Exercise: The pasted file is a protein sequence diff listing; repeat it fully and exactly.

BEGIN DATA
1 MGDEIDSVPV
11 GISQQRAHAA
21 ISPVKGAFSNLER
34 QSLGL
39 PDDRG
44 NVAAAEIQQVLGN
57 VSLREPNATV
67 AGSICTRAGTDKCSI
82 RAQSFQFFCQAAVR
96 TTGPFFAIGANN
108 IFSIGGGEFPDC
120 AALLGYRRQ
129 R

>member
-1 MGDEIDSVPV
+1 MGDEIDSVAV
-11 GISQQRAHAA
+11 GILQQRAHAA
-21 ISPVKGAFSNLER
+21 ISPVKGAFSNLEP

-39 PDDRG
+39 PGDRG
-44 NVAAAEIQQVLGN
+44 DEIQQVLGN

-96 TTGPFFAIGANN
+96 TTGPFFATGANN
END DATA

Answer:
1 MGDEIDSVPV
11 GISQQRAHAA
21 ISPVKGAFSNLER
34 QSLGL
39 PDDRG
44 NVAAAEIQQVLGN
57 VSLREPNATV
67 AGSICTRAGTDKCSI
82 RAQSFQFFCQAAVR
96 TTGPFFAIGANN
108 IFSIGGGEFPDC
120 AALLGYRRQ
129 R

>member
-1 MGDEIDSVPV
+1 MGDEIDSVAV
-11 GISQQRAHAA
+11 GILQQRAHAA
-21 ISPVKGAFSNLER
+21 ISPVKGAFSNLEP

-39 PDDRG
+39 PGDRG
-44 NVAAAEIQQVLGN
+44 DEIQQVLGN

-96 TTGPFFAIGANN
+96 TTGPFFATGANN